Giles Watling: Why I’m pushing to ban the consumption of cat and dog meat in Britain

There may be no evidence that it happens here, but this law would be a powerful boost to the global prohibition campaign.

Giles Watling is the Conservative Member of Parliament for Clacton.

In certain cases, it is still legal to consume dog and cat meat in the UK and I think that needs to change.

It is quite right to argue that there are many important issues for us to focus on in Parliament at the moment, but not only can we multi-task, we can introduce a proper and comprehensive ban on this meat quickly. I also believe that such a ban will help to protect these animals, not only here in the UK, but around the world.

In 2018, there were 20 million dogs and cats in Britain, and these wonderful companions have such a positive impact on our lives. I grew up with animals of all sorts and am the proud owner of three fairly noisy but lovely dogs: Minnie, Humphrey, and Herbie. That personal experience ensures that animal welfare is always high on my agenda, and I am delighted that ministers have recently introduced a raft of new measures to better protect animals, including the ban on third-party puppy and kitten sales.

Yet, despite our positive record, which has rightly led to international renown, thirty million dogs and four million cats are still slaughtered every year for their meat around the world – indeed, 15,000 dogs and cats are killed during the ten-day Yulin Festival in China alone.

These animals are often stolen and housed in small, filthy cages with little food or water, as there is a strong (and erroneous) belief that their meat is tastier and contains better properties if they live through high levels of stress whilst being killed. This results in horrendous suffering, with animals often boiled, skinned, or blow torched alive. No animal should ever suffer such pain and trauma, and I thank the World Dog Alliance for their efforts to raise awareness of this troubling issue.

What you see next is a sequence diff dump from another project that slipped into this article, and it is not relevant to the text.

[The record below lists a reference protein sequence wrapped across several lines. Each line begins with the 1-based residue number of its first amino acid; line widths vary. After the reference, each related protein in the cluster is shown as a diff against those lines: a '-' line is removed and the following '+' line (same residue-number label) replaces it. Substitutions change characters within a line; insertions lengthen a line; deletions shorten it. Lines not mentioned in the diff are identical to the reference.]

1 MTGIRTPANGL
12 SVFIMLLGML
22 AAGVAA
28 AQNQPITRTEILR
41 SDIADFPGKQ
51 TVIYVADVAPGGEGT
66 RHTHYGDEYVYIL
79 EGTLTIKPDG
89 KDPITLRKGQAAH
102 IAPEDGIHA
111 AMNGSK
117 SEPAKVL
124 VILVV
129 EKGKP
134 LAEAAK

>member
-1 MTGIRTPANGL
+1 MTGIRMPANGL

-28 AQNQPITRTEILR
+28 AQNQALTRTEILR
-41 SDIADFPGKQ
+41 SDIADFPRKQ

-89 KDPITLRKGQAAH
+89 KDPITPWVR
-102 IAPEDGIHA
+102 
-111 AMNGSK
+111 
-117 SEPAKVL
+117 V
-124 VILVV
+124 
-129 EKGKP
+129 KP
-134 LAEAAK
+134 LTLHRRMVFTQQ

To date, these terrible practices have, thankfully, not been reported in this country. However, current UK legislation only bans the trade in dog and cat meat for human consumption, the use of dog meat in food businesses, and the slaughter of dogs in abattoirs. So a legal loophole exists and means that the private slaughtering of dogs and cats for private human consumption is still legal.

To prevent any future exploitation, that loophole needs to be closed and, encouragingly, a cross-party group of colleagues agree with me and are supporting my amendment to the Agriculture Bill, which will properly prohibit the human consumption of dog and cat meat in the UK. Bill Wiggin, my fellow MP for North Herefordshire, has also introduced the Dog Meat (Consumption) (Offences) Bill to highlight how the UK Government could stand up for animal welfare by bringing in a ban – I recommend that you take the time to watch his brilliant speech when doing so.

In addition, we have now debated this matter in Westminster Hall, where the Government committed itself to exploring what more can be done to address this matter.

In closing this loophole, we will catch up with legislation in the US, where the killing and possession of dogs and cats for human consumption recently became illegal. This was an important development and provided a real boost to the international prohibition campaign.

It is important to recognise that this is not a widespread problem in the US either, but Congress believed it was right to pass the ban regardless, to demonstrate their support for global efforts to eradicate this cruel practice. In his speech proposing the ban, Representative Jeff Denham summed it up best when he said:

“Adopting this policy signals the United States will not tolerate this disturbing practice in our country. It demonstrates our unity with other nations that have banned dog meat and bolsters existing international efforts to crack down on the practice.”

Beyond America, the consumption of dog and cat meat is already illegal in several other countries and regions, including: Germany, Austria, Taiwan, Hong Kong, and South Australia. It is now time for the UK to join that group.

Yes, some may call this unnecessary or ‘virtue signalling’, as it is not a problem in the UK – to which I simply say: not yet! We can be ahead of the curve on this, and get legislation in place now to head off any possible incidents further down the road. The legal loophole can also be closed at no financial or physical expense to us.